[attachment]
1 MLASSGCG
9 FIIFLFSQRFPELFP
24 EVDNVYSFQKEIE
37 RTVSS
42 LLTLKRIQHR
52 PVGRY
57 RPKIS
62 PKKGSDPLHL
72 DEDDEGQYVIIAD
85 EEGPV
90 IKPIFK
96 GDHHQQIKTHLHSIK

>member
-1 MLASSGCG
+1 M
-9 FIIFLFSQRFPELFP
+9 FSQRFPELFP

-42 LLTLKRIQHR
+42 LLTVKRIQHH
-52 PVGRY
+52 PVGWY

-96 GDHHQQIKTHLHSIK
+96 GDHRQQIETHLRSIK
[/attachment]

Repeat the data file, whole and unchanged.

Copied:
1 MLASSGCG
9 FIIFLFSQRFPELFP
24 EVDNVYSFQKEIE
37 RTVSS
42 LLTLKRIQHR
52 PVGRY
57 RPKIS
62 PKKGSDPLHL
72 DEDDEGQYVIIAD
85 EEGPV
90 IKPIFK
96 GDHHQQIKTHLHSIK

>member
-1 MLASSGCG
+1 M
-9 FIIFLFSQRFPELFP
+9 FSQRFPELFP

-42 LLTLKRIQHR
+42 LLTVKRIQHH
-52 PVGRY
+52 PVGWY

-96 GDHHQQIKTHLHSIK
+96 GDHRQQIETHLRSIK